[ pleez ]
/ pliz /
(used as a polite addition to requests, commands, etc.) if you would be so obliging; kindly: Please come here. Will you please turn the radio off?
verb (used with object), pleased, pleas·ing.
verb (used without object), pleased, pleas·ing.
to like, wish, or feel inclined: Go where you please.
to give pleasure or satisfaction; be agreeable: manners that please.
- if it be your pleasure; if you like or prefer.
- (used as an exclamation expressing astonishment, indignation, etc.): The missing letter was in his pocket, if you please!
if you please,
Origin of please
1275–1325; (v.) Middle English plesen, plaisen < Middle French plaisir ≪ Latin placēre to please, seem good (see placid); the use of please with requests, etc., is presumably a reduction of the clause (it) please you may it please you, later reinforced by imperative use of intransitive please to be pleased, wish
pleas·a·ble, adjectivepleas·ed·ly [plee-zid-lee, pleezd-] /ˈpli zɪd li, ˈplizd-/, adverbpleas·ed·ness, nounpleas·er, noun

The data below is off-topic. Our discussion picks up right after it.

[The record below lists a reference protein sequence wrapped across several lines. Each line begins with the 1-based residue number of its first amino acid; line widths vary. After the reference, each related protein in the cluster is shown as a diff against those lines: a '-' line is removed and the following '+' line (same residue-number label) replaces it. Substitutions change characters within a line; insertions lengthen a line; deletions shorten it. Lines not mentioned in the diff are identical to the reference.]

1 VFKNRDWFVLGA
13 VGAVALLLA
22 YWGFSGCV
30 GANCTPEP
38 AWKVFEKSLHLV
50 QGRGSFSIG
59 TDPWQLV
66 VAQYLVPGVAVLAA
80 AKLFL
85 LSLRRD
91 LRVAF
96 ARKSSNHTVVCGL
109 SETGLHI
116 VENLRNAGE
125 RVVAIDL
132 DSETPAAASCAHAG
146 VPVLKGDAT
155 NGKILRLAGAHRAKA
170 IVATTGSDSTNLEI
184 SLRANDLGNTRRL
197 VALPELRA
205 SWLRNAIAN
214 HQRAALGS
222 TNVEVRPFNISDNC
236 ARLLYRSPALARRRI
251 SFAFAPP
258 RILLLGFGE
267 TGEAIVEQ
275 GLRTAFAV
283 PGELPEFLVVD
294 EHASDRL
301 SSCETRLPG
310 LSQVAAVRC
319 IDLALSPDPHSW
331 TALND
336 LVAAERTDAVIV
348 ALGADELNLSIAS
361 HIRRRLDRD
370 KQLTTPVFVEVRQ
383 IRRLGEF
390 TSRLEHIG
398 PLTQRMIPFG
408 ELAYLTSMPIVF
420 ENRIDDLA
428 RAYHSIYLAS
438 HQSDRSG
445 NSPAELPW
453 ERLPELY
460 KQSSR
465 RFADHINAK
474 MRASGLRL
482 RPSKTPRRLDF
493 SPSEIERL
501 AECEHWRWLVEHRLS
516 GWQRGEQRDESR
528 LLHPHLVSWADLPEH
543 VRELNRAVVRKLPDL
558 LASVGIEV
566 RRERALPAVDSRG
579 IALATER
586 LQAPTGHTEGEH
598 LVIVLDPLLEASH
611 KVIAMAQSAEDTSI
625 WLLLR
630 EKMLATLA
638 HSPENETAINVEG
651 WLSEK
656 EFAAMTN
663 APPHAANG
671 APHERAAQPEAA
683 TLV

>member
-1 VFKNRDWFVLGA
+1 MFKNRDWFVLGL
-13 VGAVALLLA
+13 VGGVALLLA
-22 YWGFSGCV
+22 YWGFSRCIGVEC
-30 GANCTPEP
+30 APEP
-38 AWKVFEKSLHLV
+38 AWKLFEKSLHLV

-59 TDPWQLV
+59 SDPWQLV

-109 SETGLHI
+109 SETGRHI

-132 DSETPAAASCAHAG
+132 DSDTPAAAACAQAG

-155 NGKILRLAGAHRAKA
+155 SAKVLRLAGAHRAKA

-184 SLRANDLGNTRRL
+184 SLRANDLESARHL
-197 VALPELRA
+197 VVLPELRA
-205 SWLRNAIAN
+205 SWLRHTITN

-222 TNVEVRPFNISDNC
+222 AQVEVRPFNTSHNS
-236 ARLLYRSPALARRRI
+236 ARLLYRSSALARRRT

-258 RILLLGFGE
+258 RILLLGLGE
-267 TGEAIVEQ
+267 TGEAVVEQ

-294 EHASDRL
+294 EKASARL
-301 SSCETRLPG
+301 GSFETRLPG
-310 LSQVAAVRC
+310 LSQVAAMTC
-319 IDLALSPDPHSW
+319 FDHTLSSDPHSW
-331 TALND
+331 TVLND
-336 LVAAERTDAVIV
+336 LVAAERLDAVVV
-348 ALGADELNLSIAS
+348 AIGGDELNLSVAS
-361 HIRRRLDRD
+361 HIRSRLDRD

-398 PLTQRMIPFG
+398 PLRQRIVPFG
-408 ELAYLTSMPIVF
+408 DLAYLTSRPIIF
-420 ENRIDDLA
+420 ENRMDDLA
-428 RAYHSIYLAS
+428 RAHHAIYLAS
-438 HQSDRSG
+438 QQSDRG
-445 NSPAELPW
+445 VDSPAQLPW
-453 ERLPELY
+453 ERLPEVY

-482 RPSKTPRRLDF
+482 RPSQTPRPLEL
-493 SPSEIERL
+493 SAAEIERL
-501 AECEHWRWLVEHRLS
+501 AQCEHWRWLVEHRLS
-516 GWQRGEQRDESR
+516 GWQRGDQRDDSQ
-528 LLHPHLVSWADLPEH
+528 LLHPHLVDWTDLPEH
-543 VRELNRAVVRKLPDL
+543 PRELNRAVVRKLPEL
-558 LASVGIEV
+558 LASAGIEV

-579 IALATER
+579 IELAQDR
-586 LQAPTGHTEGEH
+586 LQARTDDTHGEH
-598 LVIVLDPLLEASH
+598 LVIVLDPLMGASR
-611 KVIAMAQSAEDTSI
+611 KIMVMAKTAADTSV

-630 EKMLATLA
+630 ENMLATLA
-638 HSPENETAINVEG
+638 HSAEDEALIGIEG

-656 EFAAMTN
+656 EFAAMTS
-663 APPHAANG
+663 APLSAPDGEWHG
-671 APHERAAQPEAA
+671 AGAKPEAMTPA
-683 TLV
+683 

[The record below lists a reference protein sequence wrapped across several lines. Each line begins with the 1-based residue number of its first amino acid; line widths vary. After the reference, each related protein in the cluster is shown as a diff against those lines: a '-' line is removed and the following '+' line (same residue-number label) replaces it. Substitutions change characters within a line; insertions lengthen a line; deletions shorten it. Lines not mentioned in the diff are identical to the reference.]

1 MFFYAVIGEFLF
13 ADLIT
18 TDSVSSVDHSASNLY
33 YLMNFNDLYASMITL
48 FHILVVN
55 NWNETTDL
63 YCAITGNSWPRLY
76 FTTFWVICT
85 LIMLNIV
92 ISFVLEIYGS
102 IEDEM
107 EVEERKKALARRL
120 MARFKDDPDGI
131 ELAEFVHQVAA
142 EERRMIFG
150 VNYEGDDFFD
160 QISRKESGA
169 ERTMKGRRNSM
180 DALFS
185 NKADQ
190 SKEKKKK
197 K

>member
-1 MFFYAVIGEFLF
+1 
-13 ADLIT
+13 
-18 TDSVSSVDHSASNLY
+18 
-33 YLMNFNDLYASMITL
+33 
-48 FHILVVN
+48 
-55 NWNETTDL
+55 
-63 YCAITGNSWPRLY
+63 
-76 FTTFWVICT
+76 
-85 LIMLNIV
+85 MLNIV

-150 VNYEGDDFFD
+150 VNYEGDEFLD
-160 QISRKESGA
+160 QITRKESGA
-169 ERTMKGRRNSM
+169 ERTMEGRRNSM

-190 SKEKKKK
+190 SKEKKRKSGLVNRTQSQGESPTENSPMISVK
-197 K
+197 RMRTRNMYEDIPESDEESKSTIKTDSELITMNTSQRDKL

half-pleased, adjectiveout·please, verb (used with object), out·pleased, out·pleas·ing.o·ver·please, verb, o·ver·pleased, o·ver·pleas·ing.self-pleased, adjectiveself-pleas·er, nounun·pleas·a·ble, adjectiveun·pleased, adjectivewell-pleased, adjective
Can be confusedpleas please
Dictionary.com Unabridged Based on the Random House Unabridged Dictionary, © Random House, Inc. 2019
Examples from the Web for unpleasable
That there be a nature competently quiet and patient, and not intolerably froward and unpleasable.A Christian Directory (Part 2 of 4)|Richard Baxter
British Dictionary definitions for unpleasable
/ (pliːz) /
to give satisfaction, pleasure, or contentment to (a person); make or cause (a person) to be glad
to be the will of or have the will (to)if it pleases you; the court pleases
if you please if you will or wish, sometimes used in ironic exclamation
pleased with happy because of
please oneself to do as one likes
(sentence modifier) used in making polite requests and in pleading, asking for a favour, etcplease don't tell the police where I am
yes please a polite formula for accepting an offer, invitation, etc
Derived Formspleasable, adjectivepleased, adjectivepleasedly (ˈpliːzɪdlɪ), adverbpleaser, noun
Word Origin for please
C14 plese, from Old French plaisir, from Latin placēre to please, satisfy
Collins English Dictionary - Complete & Unabridged 2012 Digital Edition © William Collins Sons & Co. Ltd. 1979, 1986 © HarperCollins Publishers 1998, 2000, 2003, 2005, 2006, 2007, 2009, 2012
Idioms and Phrases with unpleasable
see as you please.
The American Heritage® Idioms Dictionary Copyright © 2002, 2001, 1995 by Houghton Mifflin Harcourt Publishing Company. Published by Houghton Mifflin Harcourt Publishing Company.